logo BDSP

Base documentaire

  1. Epidemiological explanation of an outbreak of gastro-enteritis in Sweden in the absence of detailed microbiological information.

    Article - En anglais

    Waterborne gastroenteritis outbreaks have often gone undetected or been incompletely defined in terms of source and extent.

    Methods which allow detection or clarification of such events are therefore useful.

    We describe the methods used to detect and investigate such an outbreak.

    In autumn 1996 high school absence rates and the rate of parents absent from work to care for sick children suggested a health problem in a Swedish town which had a history of unexplained outbreaks of gastrointestinal disease.

    A systematic sample of 300 households was surveyed by post.

    Respondents represented 10% of the total population of the town.

    Questions concerning symptoms and exposures were included.

    The same questionnaire was used in a nearby town as a control.

    Sixty four percent of respondents reported an acute gastrointestinal illness during a two month period.

    Diarrhoea (90%) and abdominal pain (88%) were the most frequent symptoms among the sick.

    Two percent of those sick sought medical care.

    Exposures associated with disease were being a member of a large household, young age, and consumption of water from the community water supply.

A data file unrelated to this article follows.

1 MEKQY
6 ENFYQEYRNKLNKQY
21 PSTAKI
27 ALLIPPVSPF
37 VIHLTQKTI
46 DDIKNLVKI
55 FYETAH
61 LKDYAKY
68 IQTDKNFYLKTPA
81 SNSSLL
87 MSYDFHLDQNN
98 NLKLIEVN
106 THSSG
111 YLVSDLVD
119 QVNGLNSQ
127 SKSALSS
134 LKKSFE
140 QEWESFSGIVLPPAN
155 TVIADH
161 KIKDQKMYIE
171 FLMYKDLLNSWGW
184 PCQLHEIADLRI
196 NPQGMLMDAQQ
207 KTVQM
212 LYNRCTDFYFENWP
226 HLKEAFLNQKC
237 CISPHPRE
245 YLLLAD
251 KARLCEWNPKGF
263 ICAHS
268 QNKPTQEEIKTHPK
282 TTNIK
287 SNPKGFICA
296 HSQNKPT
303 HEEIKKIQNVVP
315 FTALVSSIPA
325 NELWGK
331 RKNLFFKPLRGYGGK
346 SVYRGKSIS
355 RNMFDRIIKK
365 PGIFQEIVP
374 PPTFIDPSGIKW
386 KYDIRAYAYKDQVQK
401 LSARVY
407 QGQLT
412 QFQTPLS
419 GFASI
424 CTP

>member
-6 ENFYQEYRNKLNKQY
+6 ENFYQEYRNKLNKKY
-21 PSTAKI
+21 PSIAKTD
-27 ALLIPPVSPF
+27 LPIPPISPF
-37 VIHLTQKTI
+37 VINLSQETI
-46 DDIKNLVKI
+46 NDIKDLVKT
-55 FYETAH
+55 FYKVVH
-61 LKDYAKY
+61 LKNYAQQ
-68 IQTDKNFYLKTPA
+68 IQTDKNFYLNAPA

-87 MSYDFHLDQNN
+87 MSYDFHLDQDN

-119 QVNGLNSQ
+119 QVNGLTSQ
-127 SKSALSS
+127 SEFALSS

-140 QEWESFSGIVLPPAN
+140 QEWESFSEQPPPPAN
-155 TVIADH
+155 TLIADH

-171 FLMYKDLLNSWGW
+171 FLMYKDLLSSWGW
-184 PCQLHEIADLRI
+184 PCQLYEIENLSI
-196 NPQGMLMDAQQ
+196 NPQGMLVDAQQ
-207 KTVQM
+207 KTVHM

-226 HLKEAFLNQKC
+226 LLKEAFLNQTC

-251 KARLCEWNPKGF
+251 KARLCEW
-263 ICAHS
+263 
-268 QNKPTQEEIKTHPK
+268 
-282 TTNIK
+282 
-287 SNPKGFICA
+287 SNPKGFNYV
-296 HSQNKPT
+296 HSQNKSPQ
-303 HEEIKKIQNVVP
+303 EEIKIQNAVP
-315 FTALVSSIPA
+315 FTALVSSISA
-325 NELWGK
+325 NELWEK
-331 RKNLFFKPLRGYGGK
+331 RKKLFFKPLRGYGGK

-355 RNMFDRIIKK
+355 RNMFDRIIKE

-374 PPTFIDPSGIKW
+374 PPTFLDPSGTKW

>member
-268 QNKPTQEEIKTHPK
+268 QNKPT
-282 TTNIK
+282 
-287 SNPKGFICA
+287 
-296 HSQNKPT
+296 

Attack rate showed a dose response relationship with increasing frequency of water consumption.

    The peak incidence of gastrointestinal illness occurred shortly after raw water quality control data had shown a rise in indicator bacteria. (...)

    Mots-clés Pascal : Gastroentérite, Approvisionnement eau, Source, Microbiologie, Absentéisme, Epidémiologie, Facteur risque, Incidence, Enfant, Homme, Milieu scolaire, Adulte, Suède, Europe, Appareil digestif pathologie, Estomac pathologie, Intestin pathologie

    Mots-clés Pascal anglais : Gastroenteritis, Water supply, Source, Microbiology, Absenteeism, Epidemiology, Risk factor, Incidence, Child, Human, School environment, Adult, Sweden, Europe, Digestive diseases, Gastric disease, Intestinal disease

    Logo du centre Notice produite par :
    Inist-CNRS - Institut de l'Information Scientifique et Technique

    Cote : 99-0050756

    Code Inist : 002B05B02F. Création : 31/05/1999.